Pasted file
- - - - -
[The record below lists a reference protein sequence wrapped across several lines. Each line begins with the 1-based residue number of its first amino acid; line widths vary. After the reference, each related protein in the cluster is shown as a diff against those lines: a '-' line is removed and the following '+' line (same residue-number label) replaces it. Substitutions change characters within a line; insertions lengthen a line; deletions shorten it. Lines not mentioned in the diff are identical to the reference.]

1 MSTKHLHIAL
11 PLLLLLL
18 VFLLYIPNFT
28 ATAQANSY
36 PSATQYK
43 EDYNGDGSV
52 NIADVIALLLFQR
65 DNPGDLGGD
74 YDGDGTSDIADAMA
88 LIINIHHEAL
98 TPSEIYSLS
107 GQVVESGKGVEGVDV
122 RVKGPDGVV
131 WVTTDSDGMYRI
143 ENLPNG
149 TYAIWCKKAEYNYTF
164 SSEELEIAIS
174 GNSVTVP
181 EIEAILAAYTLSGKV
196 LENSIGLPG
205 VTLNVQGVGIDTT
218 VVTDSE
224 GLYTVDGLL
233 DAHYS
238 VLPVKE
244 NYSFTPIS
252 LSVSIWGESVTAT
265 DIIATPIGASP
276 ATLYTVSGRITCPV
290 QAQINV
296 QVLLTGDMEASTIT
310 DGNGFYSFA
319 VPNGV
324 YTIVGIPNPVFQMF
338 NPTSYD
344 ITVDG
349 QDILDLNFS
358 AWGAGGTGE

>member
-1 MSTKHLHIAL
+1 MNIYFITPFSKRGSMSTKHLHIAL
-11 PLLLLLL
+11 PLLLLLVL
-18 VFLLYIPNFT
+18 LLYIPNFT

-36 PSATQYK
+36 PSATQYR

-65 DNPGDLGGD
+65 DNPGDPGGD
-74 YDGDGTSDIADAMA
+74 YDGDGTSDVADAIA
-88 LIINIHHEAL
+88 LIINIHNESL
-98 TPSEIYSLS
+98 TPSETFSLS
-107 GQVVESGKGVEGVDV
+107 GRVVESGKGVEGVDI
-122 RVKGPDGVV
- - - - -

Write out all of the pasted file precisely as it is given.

[The record below lists a reference protein sequence wrapped across several lines. Each line begins with the 1-based residue number of its first amino acid; line widths vary. After the reference, each related protein in the cluster is shown as a diff against those lines: a '-' line is removed and the following '+' line (same residue-number label) replaces it. Substitutions change characters within a line; insertions lengthen a line; deletions shorten it. Lines not mentioned in the diff are identical to the reference.]

1 MSTKHLHIAL
11 PLLLLLL
18 VFLLYIPNFT
28 ATAQANSY
36 PSATQYK
43 EDYNGDGSV
52 NIADVIALLLFQR
65 DNPGDLGGD
74 YDGDGTSDIADAMA
88 LIINIHHEAL
98 TPSEIYSLS
107 GQVVESGKGVEGVDV
122 RVKGPDGVV
131 WVTTDSDGMYRI
143 ENLPNG
149 TYAIWCKKAEYNYTF
164 SSEELEIAIS
174 GNSVTVP
181 EIEAILAAYTLSGKV
196 LENSIGLPG
205 VTLNVQGVGIDTT
218 VVTDSE
224 GLYTVDGLL
233 DAHYS
238 VLPVKE
244 NYSFTPIS
252 LSVSIWGESVTAT
265 DIIATPIGASP
276 ATLYTVSGRITCPV
290 QAQINV
296 QVLLTGDMEASTIT
310 DGNGFYSFA
319 VPNGV
324 YTIVGIPNPVFQMF
338 NPTSYD
344 ITVDG
349 QDILDLNFS
358 AWGAGGTGE

>member
-1 MSTKHLHIAL
+1 MNIYFITPFSKRGSMSTKHLHIAL
-11 PLLLLLL
+11 PLLLLLVL
-18 VFLLYIPNFT
+18 LLYIPNFT

-36 PSATQYK
+36 PSATQYR

-65 DNPGDLGGD
+65 DNPGDPGGD
-74 YDGDGTSDIADAMA
+74 YDGDGTSDVADAIA
-88 LIINIHHEAL
+88 LIINIHNESL
-98 TPSEIYSLS
+98 TPSETFSLS
-107 GQVVESGKGVEGVDV
+107 GRVVESGKGVEGVDI
-122 RVKGPDGVV